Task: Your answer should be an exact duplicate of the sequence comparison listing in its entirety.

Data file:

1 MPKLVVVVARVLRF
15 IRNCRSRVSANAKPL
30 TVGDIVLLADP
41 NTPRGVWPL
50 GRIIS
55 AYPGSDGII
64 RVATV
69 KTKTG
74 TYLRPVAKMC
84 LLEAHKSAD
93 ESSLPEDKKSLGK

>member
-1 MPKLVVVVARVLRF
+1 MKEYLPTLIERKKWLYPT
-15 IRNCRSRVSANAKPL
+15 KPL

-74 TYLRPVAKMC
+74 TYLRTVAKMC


1 MPKLVVVVARVLRF
15 IRNCRSRVSANAKPL
30 TVGDIVLLADP
41 NTPRGVWPL
50 GRIIS
55 AYPGSDGII
64 RVATV
69 KTKTG
74 TYLRPVAKMC
84 LLEAHKSAD
93 ESSLPEDKKSLGK

>member
-1 MPKLVVVVARVLRF
+1 MKEYLPTLIERKKWLYPT
-15 IRNCRSRVSANAKPL
+15 KPL

-74 TYLRPVAKMC
+74 TYLRTVAKMC